by Alex Gugel , all rights reserved

San Antonio Missions

Mission San José

brochure San Antonio Missions - Mission San José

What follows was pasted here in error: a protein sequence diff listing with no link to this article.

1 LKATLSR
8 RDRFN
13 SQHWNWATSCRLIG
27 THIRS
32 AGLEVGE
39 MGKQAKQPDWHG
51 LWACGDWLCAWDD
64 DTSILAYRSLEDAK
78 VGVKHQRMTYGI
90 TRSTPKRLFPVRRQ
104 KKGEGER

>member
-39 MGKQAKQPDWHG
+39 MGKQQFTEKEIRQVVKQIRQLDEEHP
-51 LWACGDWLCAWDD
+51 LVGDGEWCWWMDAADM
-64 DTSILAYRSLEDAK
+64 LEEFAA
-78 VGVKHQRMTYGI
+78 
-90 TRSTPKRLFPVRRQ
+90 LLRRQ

San Antonio Missions National Park Service U.S. Department of the Interior San Antonio Missions National Historical Park Mission San José y San Miguel de Aguayo English “ point of beauty, plan, and strength... there is not a presidio...that can compare with it.” Fr. Morfi, 1777 Reprinted from Story of the Great American West ©1977. The Reader’s Digest Association, INC. Founding the “Queen of the Missions” A Day at Mission San José in 1778 In 1719, Father Margil de Jesús, a seasoned Franciscan missionary, was at Mission San Antonio de Valero (today’s Alamo), awaiting the opportunity to re-establish missions in east Texas. Before too long, he saw need for another mission in the San Antonio River valley. He wrote the Marqués de Aguayo, then governor of the Province of Coahuila and Texas, requesting permission to establish a second mission south of San Antonio de Valero. He felt he was prepared to establish this mission at once as he had necessary church goods with him, even a statue of Saint Joseph. The Marqués agreed and founding ceremonies took place on February 23, 1720. Leaders of three Indian bands that wanted to come into the mission were appointed governor, judge, and sheriff in the new community of San José y San Miguel de Aguayo. Father Margil entrusted the care of the project to Father Núñez and two soldiers. The Franciscan friars’ objective was to convert indigenous hunters and gatherers into Catholic, tax-paying subjects of the King of Spain. The Indians’ struggle for survival against European disease and raiding Lipan Apaches led them to the missions and to forfeit their culture. Everything changed for these neophytes: diet, clothing, religion, culture — even their names. They were required to learn two new languages, Latin and Spanish, as well as new vocations. ers, and at the lime kilns. Some took charge of the livestock at the mission’s ranch, El Atascoso, about 25 miles southwest of the mission. The neophytes’ new roles and duties in the mission were very regimented. Everyone undertook religious instruction daily. Church bells called them to worship three times a day. Following sunrise mass, families returned to their quarters for corn atole (mush) and charque (jerky). After breakfast, the men and boys worked in the labores (fields), and in textile, tailor, carpenter, and blacksmith shops. They also worked as masons, weavers, acequia (irrigation ditch) build- The building of the limestone church, with its extraordinary Spanish colonial Baroque architecture and statuary began in 1768 — the peak of this mission’s development. At that time there were 350 Indians residing in 84 two-room apartments. Based on Father Morfi’s description of what he saw here when he visited in 1777, the church of Mission San José came to be known as the “Queen of the Missions.” The women and girls prepared food, swept the dirt floors, carded wool, and fished in the irrigation ditch outside the walls, in addition to raising children. Everyone helped at harvest. Father Ramírez gave the Indian children religious instruction. Spanish and Indian mission officials met in the plaza to discuss community affairs. The bells rang out at noon, calling everyone back to the church for prayers. The main meal of the day was lunch, perhaps a bowl of goat stew and fresh baked tortillas. The afternoon siesta followed the meal and most activity subsided for several hours. Mounted Indian sentinels, however, continually kept guard outside the walls. Summoned by the bells, everyone returned to the church for evening worship. After supper, recreational time for singing, games, dances, storytelling, and drama filled the evening. At dark, all retired to their raised beds of buffalo hides. The next work day began at sunrise as the mission Indians were again called by the bells into the church for mass. A Community Continues On February 29, 1824, Mission San José ceased to be a mission. It was fully secularized that day when Father Díaz complied with Mexican government orders. He turned church property over to Chaplain Maynes and the mission Indians living here. After secularization, the mission was neglected. In the years following, Benedictines, Redemptorists, and Holy Cross Fathers ministered from the ruins. In 1931, the Franciscans returned and live here today. The 104 years that San José operated as a mission, over 2,000 Indians were baptized. Today, families that worship at Mission San José continue in the faith taught to the mission Indians. Many hearts and hands continue to restored this “Queen of the Missions”. Today, the National Park Service preserves and protects the living heritage of the people transformed here and the stone structures they built. This ensures that future generations visiting these walls will see how the past has shaped the present. The colorful pageantry of culture, art, food, celebrations, and architecture we enjoy in San Antonio today emerged from the blending of Spanish and Indian traditions that took place here at Mission San José. The Rose Window is known as the premier example of Spanish Colonial ornamentation in the United States. Its sculptor and significance continue to be a mystery. Folklore credits Pedro Huizar, a carpenter and surveyor from Spain, with carving the famous window as a monument to his sweetheart, Rosa. Tragically, on her way from Spain to join him, Rosa was lost at sea. Pedro then completed the window as a declaration of enduring love. The Rose Window or Rosa’s Window? A less colorful, but more likely theory is that the window was named after Saint Rose of Lima, the first saint of the New World. Mission San José Today Grist Mill was built when inhabitants  began to eat more wheat than corn. Exhibits  Granary was a warehouse and surplus storage. Completed ca. 1755 Restored 1930s Mural  Operational 1794 and 1809 Reopened 2001  Convento provided a residence for  the missionary and lodging for visitors. Completed ca. 1755 Addition ca. 1780s Modified 1859-1868   Church was second Rose permanent church Window built by mission inhabitants. Completed ca. 1782 Restored 1930s Workshop foundations Indian Quarters Protect these historic stone structures by not climbing, standing, or sitting on them. Watch your head and feet – walkways are uneven and doorways are low.  (open to the public)   Bastion gave protection  Indian Quarters were homes for the families entering the mission. Completed ca. 1755 Restored 1930s against Indian attack. Reconstructed 1930s North Visitor Center Fireants and other stinging insects are common. Yuccas and other plants have sharp points. EXPERIENCE YOUR AMERICA™ feb2014:40,000